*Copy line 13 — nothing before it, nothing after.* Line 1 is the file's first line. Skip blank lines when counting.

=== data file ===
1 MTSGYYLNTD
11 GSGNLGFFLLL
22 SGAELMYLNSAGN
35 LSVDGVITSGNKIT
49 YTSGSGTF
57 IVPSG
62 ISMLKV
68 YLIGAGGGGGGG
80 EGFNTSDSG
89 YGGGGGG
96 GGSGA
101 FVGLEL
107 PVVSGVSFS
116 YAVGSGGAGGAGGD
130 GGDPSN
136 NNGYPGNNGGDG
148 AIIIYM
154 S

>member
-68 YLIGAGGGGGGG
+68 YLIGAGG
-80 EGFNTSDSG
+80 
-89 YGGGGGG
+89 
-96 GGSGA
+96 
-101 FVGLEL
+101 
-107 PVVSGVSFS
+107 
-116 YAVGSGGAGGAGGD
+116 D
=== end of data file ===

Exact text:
107 PVVSGVSFS